I’m in UK academia and I usually know whether the people in my lab group are in relationships (because they talk about them) but don’t usually meet any of their partners/families. There have been a few people in other teams that I interacted with (for other committees) where I found out if they had partners, but for most people in the department I only know about their relationship if it’s with someone else in the department.

      Oddly though, I’ve had someone completely mistake me talking about a friend as me talking about my husband and assumed I was married! Given I am ringless, aromantic/happily single I found it very odd that she’d managed to so thoroughly misunderstand me and my attitude (and disappointing that someone would immediately assume “man I mentioned more than once” = “husband”)

      1. Quill*

        One thing I have noticed as a fellow aromantic is that small talk around the office has gotten more awkward as I age. Apparently when you’re in your early and mid twenties and you mention going birdwatching with your parents it’s sweet that you share hobbies, and when you’re 30 people make various eyebrow movements about it.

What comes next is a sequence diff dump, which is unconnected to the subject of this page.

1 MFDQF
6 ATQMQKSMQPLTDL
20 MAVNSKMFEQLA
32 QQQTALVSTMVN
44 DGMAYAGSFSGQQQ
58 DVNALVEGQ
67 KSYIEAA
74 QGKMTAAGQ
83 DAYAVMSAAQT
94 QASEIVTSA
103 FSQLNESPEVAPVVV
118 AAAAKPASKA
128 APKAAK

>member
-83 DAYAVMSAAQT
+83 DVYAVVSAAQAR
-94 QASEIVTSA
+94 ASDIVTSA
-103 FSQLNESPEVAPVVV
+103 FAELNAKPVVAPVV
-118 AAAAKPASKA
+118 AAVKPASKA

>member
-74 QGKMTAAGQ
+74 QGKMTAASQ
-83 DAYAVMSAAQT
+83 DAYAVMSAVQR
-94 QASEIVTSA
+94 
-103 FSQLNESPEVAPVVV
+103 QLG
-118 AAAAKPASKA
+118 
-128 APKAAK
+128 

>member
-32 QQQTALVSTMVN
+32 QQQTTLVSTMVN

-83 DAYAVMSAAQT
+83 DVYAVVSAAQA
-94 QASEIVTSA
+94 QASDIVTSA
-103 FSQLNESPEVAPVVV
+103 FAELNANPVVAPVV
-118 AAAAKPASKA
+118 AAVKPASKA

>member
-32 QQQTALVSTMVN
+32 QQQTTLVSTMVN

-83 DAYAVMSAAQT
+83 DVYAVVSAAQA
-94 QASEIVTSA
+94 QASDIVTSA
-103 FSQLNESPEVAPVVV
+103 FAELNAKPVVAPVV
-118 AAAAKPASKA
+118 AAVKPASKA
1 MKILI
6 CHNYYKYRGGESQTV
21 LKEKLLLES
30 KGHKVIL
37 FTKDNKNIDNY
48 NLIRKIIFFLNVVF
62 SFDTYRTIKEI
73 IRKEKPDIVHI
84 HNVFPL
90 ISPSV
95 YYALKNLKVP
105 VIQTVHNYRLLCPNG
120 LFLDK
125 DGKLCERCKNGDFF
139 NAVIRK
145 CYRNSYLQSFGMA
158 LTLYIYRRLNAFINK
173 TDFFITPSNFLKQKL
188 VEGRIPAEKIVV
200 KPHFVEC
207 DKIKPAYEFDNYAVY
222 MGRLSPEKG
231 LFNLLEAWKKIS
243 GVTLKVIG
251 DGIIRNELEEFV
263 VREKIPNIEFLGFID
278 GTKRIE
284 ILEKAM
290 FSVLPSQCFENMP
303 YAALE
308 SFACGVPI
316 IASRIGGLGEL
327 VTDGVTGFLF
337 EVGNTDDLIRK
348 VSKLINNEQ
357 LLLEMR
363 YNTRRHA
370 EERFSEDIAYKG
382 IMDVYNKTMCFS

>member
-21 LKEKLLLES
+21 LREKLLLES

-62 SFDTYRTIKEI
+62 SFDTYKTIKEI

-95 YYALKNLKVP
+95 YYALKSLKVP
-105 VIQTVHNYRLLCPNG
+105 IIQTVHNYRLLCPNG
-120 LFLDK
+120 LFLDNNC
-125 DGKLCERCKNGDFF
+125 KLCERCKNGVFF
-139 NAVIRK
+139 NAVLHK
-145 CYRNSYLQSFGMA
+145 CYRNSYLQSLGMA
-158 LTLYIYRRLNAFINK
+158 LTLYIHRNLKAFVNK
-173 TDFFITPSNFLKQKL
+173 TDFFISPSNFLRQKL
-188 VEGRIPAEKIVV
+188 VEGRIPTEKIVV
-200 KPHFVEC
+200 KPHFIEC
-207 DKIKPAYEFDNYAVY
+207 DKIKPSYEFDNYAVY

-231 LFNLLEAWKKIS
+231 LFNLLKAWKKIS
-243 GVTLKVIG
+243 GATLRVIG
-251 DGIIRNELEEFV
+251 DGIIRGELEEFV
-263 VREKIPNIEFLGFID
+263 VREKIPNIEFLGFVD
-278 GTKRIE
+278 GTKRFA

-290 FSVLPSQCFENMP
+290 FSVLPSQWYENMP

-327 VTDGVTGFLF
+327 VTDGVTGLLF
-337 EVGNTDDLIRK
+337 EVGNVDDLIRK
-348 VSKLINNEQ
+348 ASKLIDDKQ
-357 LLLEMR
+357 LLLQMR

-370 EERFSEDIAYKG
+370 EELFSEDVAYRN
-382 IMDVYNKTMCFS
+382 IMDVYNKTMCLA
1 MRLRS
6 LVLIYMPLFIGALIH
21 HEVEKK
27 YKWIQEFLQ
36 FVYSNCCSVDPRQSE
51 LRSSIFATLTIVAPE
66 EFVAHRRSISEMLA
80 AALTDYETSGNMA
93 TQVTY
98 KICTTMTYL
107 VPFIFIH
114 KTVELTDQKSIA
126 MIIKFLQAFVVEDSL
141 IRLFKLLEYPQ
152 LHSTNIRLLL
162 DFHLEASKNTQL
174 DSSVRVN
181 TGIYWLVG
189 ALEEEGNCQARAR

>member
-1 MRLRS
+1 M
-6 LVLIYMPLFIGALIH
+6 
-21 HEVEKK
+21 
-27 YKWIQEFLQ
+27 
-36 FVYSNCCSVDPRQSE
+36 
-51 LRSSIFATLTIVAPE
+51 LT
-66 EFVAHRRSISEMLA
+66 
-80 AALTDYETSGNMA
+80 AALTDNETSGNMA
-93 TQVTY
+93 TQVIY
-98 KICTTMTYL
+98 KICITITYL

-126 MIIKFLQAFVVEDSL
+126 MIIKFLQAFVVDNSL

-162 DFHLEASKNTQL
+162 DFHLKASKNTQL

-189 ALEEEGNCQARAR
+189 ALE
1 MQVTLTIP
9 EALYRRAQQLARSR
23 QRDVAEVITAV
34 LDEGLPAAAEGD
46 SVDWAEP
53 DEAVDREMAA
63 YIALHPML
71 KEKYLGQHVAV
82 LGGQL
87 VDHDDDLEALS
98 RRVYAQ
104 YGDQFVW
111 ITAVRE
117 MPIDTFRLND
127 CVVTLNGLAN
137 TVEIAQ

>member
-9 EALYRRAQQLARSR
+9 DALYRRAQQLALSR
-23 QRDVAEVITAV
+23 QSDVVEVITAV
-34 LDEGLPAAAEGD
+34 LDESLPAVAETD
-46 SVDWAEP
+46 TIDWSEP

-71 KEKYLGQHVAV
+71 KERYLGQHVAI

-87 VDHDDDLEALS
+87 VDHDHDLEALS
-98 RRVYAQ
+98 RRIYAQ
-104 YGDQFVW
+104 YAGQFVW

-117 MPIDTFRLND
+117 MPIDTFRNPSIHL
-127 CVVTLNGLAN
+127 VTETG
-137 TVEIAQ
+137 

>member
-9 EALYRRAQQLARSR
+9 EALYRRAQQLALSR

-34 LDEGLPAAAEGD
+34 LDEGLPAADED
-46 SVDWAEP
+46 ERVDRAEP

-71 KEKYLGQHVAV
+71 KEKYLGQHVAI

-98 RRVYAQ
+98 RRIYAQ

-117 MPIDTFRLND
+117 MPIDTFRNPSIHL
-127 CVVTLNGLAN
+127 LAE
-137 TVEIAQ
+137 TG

31. Greg*

      I run a business in small town upstate NY – the percentage of people at the company that are married to other employees is staggering. My company bought the business from a family that had operated it for 52 years and had very different ideas of what a professional workplace is than we do.

      Two such individuals are going through a very messy divorce and it is interesting to manage.

    32. Maggie*

      Yeah I talk to my co workers about the basics of their lives. I might mix up someone being married vs just having a girlfriend, or who has two boys as kids vs 1 or something. But I pretty much know if my co workers are in a relationship or have kids